#10
I am so proud of you Butts. Keep on


anyway, based on my experiences, I believe that less than 1% of people who work at makeup counters are actually qualified to advise customers. I usually let them talk about whatever it is and listen politely and then buy something completely different so they feel lost and confused and alienated from society or something
cat
#11
Well it's your fault for needing to ask a store clerk anything. They are paid to sell things not be walking google.com.
#12
^ I don't even need to ask, a lot of them feel like dispensing their infinite knowledge over everyone in the store, maybe when they ask info about something completely different or when they just see you looking around.

Or you might hear them telling bullshit to other people who did ask for help because of their own cluelessness.
Name's Luca.

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I don't know anything about this topic, but I just clicked on this thread because of your username :O
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#13
Quote by Shotgunmerc
Let him do his job because odds are, if he's in a music store, he needs that sale to eat.

You will look like a jackass if you be that guy. Alternatively, just apply for a job there if you feel that knowledgeable and need a part time job.

Source: former music store employee

People need to work to buy food everywhere, scoot. That doesn't give them the excuse to not do their job properly by spreading false information.
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Last edited by T00DEEPBLUE at Sep 3, 2014,
#14
Quote by Shotgunmerc
Let him do his job because odds are, if he's in a music store, he needs that sale to eat.

You will look like a jackass if you be that guy. Alternatively, just apply for a job there if you feel that knowledgeable and need a part time job.

Source: former music store employee



His job is to know the products the store is selling. If anything the employee should feel like a jackass. If I'm buying a car and the salesman doesn't know anything about it, I'd consider that a huge problem.
Last edited by badfish_lewis at Sep 3, 2014,
#15
Quote by guitarxo
I am so proud of you Butts. Keep on


anyway, based on my experiences, I believe that less than 1% of people who work at makeup counters are actually qualified to advise customers. I usually let them talk about whatever it is and listen politely and then buy something completely different so they feel lost and confused and alienated from society or something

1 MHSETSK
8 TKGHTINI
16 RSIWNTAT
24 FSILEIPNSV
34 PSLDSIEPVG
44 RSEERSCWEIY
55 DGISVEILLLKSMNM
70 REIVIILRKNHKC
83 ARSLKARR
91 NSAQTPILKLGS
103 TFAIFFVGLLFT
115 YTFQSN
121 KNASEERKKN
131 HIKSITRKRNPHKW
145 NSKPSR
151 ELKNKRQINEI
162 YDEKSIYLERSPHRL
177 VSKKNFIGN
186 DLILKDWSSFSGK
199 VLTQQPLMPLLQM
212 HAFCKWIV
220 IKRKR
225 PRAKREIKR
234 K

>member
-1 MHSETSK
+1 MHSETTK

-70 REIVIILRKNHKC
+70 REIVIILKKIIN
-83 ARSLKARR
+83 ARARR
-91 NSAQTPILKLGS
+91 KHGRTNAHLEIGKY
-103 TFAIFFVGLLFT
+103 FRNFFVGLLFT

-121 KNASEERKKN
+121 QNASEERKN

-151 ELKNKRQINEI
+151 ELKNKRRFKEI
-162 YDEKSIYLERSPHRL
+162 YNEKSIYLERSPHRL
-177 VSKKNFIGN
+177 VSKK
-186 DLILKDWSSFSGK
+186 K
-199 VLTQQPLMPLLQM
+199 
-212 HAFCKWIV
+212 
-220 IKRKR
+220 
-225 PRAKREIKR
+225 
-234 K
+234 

Yes, makeup stores are terrible. They always seem to chose a color that is way off. And then I look orange...
"Being honest may not get you a lot of friends, but it'll always get you the right ones."
#16
Quote by songbird64
Yes, makeup stores are terrible. They always seem to chose a color that is way off. And then I look orange...

I have the opposite problem, they always make me look ghostly. Now whenever I go past a makeup store I go in and try a little of everything so I can see what it looks like at home and then when I actually go there to buy stuff I can just go straight in pick up whatever it is and buy it without having to talk to anyone. One time I put my finger in a tub of cream eyeshadow and a huge chunk got stuck on my finger so I just brought it home and used it for a few weeks.
cat
#17
Quote by BjarnedeGraaf
so your one of those bullshit talkers I take it?

I wouldn't rub it in the guys face, but giving false info to a client is just plain wrong, and I for one would walk up to the client outside the store and tell him whats up.


When I worked for the music store, I had at least elementary knowledge of everything I'm selling. Vandoren Clarinet reeds? Never used one in my life, I could sell them. Trumpet mouthpieces? Can't use them, can't demonstrate them, can sell them. Did I bullshit my way through a ton of sales? You betcha. I NEVER sold anything that was inherently wrong, but I certainly uped the price on a ton of sales by adding accessories because that was my job. I certainly didn't know the ins and outs of everything, but I knew enough.

Does that make me a bad person? Meh. Does that make me a bullshitter? In context, sure.

Quote by T00DEEPBLUE
People need to work to buy food everywhere, scoot. That doesn't give them the excuse to not do their job properly by spreading false information.


Quote by badfish_lewis
His job is to know the products the store is selling. If anything the employee should feel like a jackass. If I'm buying a car and the salesman doesn't know anything about it, I'd consider that a huge problem.


If you aren't satisfied with the employee, shop somewhere else. If someone wasn't happy with my service or my knowledge on a product, I would fully expect them to shop elsewhere. That being said, if I couldn't bullshit my way through a sale, I would ask for help.